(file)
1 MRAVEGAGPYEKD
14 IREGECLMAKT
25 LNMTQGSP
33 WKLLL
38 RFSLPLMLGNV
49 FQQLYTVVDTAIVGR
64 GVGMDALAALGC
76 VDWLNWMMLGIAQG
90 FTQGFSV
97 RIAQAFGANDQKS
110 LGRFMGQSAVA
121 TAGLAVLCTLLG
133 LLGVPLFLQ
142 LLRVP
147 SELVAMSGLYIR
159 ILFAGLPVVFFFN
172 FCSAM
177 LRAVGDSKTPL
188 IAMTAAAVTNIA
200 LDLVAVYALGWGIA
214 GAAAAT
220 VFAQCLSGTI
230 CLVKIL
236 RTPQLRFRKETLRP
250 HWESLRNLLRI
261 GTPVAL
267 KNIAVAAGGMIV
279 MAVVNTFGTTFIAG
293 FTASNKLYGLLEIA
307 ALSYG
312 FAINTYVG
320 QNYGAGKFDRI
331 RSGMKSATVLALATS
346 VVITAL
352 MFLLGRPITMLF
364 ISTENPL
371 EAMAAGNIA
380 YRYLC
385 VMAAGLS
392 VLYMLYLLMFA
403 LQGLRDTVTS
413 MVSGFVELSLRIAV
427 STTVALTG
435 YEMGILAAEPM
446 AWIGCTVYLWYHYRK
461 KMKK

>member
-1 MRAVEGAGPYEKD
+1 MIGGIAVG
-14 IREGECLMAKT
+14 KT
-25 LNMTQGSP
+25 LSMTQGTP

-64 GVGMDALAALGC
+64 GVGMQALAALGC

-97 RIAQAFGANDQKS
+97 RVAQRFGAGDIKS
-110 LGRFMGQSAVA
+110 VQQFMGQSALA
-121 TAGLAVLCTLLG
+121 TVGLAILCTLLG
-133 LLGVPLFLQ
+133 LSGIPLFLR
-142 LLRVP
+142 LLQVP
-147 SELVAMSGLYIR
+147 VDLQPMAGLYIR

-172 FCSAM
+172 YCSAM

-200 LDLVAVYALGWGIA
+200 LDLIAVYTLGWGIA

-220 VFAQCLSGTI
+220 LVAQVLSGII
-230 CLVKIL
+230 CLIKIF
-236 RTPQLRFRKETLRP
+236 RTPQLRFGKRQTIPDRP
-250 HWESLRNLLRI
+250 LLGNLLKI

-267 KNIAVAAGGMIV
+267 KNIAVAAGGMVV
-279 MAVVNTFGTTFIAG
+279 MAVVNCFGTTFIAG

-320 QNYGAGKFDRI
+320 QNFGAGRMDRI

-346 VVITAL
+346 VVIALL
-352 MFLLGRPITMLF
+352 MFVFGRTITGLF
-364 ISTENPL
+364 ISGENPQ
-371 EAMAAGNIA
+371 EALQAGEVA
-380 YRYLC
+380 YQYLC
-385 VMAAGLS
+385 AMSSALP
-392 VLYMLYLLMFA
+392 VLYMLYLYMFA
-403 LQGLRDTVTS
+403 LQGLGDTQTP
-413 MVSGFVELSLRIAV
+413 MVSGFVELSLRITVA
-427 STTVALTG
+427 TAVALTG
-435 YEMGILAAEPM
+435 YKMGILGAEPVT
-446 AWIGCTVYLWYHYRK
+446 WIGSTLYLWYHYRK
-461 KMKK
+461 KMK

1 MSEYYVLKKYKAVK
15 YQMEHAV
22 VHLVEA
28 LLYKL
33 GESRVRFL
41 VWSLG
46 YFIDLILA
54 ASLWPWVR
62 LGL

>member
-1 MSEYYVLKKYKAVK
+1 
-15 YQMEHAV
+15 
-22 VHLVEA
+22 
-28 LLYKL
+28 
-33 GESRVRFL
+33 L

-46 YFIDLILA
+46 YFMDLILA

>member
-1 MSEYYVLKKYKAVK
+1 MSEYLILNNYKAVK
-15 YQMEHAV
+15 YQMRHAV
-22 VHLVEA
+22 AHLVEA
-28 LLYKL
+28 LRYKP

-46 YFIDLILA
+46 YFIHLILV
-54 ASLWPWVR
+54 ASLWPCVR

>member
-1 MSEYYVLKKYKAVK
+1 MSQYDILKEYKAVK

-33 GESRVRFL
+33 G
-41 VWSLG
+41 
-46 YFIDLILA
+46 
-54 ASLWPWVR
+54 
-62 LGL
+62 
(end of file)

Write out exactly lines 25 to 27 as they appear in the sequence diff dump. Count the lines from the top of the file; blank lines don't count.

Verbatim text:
250 HWESLRNLLRI
261 GTPVAL
267 KNIAVAAGGMIV